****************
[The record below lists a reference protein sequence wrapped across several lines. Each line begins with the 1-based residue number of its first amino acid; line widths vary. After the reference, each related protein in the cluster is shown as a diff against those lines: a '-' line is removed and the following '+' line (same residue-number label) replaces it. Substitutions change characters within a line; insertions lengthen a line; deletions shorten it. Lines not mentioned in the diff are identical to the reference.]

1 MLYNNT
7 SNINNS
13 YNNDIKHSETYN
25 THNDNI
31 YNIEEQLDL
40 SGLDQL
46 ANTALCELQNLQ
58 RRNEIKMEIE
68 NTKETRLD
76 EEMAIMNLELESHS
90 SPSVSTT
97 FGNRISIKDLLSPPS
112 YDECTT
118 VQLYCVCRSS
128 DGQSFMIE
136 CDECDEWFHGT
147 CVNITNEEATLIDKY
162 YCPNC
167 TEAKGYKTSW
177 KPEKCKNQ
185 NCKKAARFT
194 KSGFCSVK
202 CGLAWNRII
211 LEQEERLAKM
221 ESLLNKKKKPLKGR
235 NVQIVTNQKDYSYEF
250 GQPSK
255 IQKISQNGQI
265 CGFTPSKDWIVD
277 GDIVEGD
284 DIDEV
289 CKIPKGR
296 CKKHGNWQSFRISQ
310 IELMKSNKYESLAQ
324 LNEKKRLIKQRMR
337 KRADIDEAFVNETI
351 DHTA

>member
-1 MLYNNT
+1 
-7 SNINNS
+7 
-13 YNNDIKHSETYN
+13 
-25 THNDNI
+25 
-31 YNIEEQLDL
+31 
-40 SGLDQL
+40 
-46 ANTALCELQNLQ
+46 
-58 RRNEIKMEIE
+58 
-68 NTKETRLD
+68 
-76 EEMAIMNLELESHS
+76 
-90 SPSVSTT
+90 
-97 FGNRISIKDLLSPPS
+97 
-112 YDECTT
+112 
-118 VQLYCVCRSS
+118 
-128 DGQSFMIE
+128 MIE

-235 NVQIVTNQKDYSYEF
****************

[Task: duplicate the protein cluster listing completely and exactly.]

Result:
[The record below lists a reference protein sequence wrapped across several lines. Each line begins with the 1-based residue number of its first amino acid; line widths vary. After the reference, each related protein in the cluster is shown as a diff against those lines: a '-' line is removed and the following '+' line (same residue-number label) replaces it. Substitutions change characters within a line; insertions lengthen a line; deletions shorten it. Lines not mentioned in the diff are identical to the reference.]

1 MLYNNT
7 SNINNS
13 YNNDIKHSETYN
25 THNDNI
31 YNIEEQLDL
40 SGLDQL
46 ANTALCELQNLQ
58 RRNEIKMEIE
68 NTKETRLD
76 EEMAIMNLELESHS
90 SPSVSTT
97 FGNRISIKDLLSPPS
112 YDECTT
118 VQLYCVCRSS
128 DGQSFMIE
136 CDECDEWFHGT
147 CVNITNEEATLIDKY
162 YCPNC
167 TEAKGYKTSW
177 KPEKCKNQ
185 NCKKAARFT
194 KSGFCSVK
202 CGLAWNRII
211 LEQEERLAKM
221 ESLLNKKKKPLKGR
235 NVQIVTNQKDYSYEF
250 GQPSK
255 IQKISQNGQI
265 CGFTPSKDWIVD
277 GDIVEGD
284 DIDEV
289 CKIPKGR
296 CKKHGNWQSFRISQ
310 IELMKSNKYESLAQ
324 LNEKKRLIKQRMR
337 KRADIDEAFVNETI
351 DHTA

>member
-1 MLYNNT
+1 
-7 SNINNS
+7 
-13 YNNDIKHSETYN
+13 
-25 THNDNI
+25 
-31 YNIEEQLDL
+31 
-40 SGLDQL
+40 
-46 ANTALCELQNLQ
+46 
-58 RRNEIKMEIE
+58 
-68 NTKETRLD
+68 
-76 EEMAIMNLELESHS
+76 
-90 SPSVSTT
+90 
-97 FGNRISIKDLLSPPS
+97 
-112 YDECTT
+112 
-118 VQLYCVCRSS
+118 
-128 DGQSFMIE
+128 MIE

-235 NVQIVTNQKDYSYEF